I'm driving off fuming, and thinking, they are only grommets (in shape), surely I can find a grommet that suits.  I was about to head to Bunnings, & then thought  . . . . .

"Clark Rubber".  Around the corner to Clark Rubber.  A whole row of little pigeon hole boxes, with every size grommet you can image.  I went back out, grabbed the radiator & took it in & tried them.  In 5 minutes, I had four that were perfect at total $ 9.00.  I was elated, so bought two sets.

You have to have a win every now & then.

Cheers Banjo  

Edited by Banjo

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hahah i would never have thoguht of clark rubber.
i thought they sold pool noodles and mattresses haha

I'm starting to feel like I'm very lazy, u knwo what i wouldve done....Ziptied it

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I’ve finally finished the thermo-fan conversion, where I used a Toyota Echo aluminium radiator & fan assembly.  I wired it up with a relay, & a Tridon TSF106 thermo-Switch with a 90 Off / 95 On, switching points.

The results have been amazing.  It has changed the KE30 driving experience dramatically.  As others have noted, the first thing you notice is how quiet the car is.  I had no idea, the old plastic fan there continually thrashing at the air, created so much noise.

I also fitted a Hi Flow Tridon thermostat, P/N TT2040-180, which according to the specs, allows about 30% more flow, when fully open. It controls over the range of 82 – 87 deg C.

The modification was dead easy, & it was if the Echo radiator was made for the KE30.

The following pics give a good indication of how easy it was.  Believe it or not, I only drilled one hole in the body for the threaded rod for the radiator hold-down clamp.

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If anyone wants to do this mod to their Rolla, I’m only too happy to offer specific assistance, or more detailed pics of the mods.

Even the “plumbing was relatively easy.  I was able to use another KE30 lower radiator hose, & the existing upper Echo radiator hose, to connect to the radiator to the KE30.  Even the tube to take the radiator water to the water pump, was easily fashioned from a discarded S.S. vacuum cleaner tube/handle.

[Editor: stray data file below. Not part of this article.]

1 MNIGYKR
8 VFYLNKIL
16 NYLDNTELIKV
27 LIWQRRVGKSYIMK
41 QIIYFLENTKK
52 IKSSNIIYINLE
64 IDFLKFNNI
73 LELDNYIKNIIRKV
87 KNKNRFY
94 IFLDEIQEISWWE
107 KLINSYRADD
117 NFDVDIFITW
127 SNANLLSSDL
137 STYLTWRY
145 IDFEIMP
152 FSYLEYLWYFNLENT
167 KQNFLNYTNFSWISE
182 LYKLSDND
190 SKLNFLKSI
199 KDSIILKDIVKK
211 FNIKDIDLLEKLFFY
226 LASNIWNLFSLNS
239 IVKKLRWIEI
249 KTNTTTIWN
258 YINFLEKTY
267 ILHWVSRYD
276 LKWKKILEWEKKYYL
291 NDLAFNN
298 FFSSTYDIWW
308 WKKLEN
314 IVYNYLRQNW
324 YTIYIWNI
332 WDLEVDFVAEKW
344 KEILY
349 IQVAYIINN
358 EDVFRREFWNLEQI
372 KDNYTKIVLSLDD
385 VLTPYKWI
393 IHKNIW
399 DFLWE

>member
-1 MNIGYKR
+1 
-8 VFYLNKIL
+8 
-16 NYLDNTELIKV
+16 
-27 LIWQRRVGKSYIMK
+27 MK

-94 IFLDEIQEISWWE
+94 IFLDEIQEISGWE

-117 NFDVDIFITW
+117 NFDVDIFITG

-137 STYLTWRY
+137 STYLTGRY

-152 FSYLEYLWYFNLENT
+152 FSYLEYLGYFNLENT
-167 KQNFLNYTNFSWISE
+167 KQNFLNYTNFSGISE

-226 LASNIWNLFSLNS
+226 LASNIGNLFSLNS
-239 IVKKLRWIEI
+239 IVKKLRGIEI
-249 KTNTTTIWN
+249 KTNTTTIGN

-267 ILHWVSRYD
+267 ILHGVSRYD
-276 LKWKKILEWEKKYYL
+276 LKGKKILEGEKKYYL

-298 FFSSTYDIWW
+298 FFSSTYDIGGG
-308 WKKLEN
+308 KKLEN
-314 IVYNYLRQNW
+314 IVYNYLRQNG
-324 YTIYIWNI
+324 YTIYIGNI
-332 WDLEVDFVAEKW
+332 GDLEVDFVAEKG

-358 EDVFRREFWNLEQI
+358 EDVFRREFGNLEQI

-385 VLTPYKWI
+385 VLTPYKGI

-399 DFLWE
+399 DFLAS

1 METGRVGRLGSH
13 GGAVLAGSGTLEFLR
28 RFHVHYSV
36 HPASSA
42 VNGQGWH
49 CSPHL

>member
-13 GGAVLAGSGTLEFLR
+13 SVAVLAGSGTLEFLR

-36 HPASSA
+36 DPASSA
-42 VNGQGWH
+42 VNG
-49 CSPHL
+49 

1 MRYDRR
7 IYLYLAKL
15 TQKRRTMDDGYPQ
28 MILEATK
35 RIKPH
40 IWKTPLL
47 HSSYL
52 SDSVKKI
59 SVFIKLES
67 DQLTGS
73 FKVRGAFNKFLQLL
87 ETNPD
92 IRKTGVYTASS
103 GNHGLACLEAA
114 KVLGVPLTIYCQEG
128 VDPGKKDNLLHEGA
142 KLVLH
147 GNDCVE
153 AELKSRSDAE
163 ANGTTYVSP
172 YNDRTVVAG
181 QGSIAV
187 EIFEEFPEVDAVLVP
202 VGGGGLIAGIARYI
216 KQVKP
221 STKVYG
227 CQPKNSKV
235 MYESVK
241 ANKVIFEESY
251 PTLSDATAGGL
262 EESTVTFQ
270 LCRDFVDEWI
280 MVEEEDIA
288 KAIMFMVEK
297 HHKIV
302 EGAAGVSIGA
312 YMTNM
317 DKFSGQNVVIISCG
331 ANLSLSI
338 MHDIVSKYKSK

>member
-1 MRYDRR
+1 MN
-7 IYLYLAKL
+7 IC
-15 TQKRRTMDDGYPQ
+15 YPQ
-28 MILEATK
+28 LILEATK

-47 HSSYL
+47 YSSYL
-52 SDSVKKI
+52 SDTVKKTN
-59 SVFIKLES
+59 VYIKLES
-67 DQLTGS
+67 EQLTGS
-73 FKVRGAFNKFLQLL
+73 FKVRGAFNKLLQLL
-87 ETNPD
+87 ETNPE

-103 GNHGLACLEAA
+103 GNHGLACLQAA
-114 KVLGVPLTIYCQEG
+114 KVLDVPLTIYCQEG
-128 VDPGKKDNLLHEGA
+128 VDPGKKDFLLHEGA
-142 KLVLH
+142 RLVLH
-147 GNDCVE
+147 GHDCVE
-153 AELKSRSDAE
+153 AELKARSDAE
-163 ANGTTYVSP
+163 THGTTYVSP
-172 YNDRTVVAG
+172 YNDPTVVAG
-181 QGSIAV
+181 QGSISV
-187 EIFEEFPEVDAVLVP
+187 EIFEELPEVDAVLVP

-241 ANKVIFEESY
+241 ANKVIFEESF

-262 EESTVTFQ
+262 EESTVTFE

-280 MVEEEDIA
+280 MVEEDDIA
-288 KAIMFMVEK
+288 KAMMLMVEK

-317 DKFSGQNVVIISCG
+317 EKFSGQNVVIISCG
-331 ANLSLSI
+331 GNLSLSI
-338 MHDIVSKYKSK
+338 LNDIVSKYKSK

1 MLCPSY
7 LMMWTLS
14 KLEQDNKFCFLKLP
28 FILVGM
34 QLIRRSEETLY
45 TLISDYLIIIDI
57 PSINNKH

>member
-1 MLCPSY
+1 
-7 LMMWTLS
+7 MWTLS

The Echo radiator fan motor draws about 7-8 amperes, & should be fused separately, directly from the battery.  The control relay should also be fused separately, & not supplied by the ignition switch, so that the fan can run on, after the engine has been switched off. I also added a 3 position (ON-OFF-ON) switch, so control of the thermostatic control of the fan could be overridden, either ON, or OFF.

An LED indicator next to the switch, indicates when the fan is on.  I also sent this signal to the data logger, measuring & recording various temperatures, to indicate when the fan is on.

The most amazing & surprisingly advantage of the mod, was the extra power that the engine displayed.  I had no idea, how much power, the engine driven fan, continually drags from the motor.

The Echo aluminium radiator, is so much more efficient in removing heat from the coolant, than the original KE30 unit.

Altezzaclub, has continually said that his thermo-fan, does come on much at all.  Mine did not come on at all, whilst driving.  Admittedly the temperature here are around 30 deg C at the moment, so I expect, that may change at higher ambient temperatures, and more city stop/start driving.

The graphs indicate that during an hour of driving, the fan only came on twice for a total of 90 seconds.

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The first fan operation, was where I stopped to let my daughter out of the car, at the bus station, for a couple of minutes, when I did not turn off the engine. It ran for 30 seconds, then switched off, as soon as the car started moving.   The second fan operation, was when I got home, & parked the car.  I got out, locked the car, & walked away, only to hear the fan start up, about 1 minute after the car stopped.  I hung around, to see how long it over ran.  In 60 seconds it shut down.

I will continue to monitor its performance & make some small tweeks.  I still have to replumb the rear head return line to the top of the radiator, under the thermostat, instead of the water pump inlet.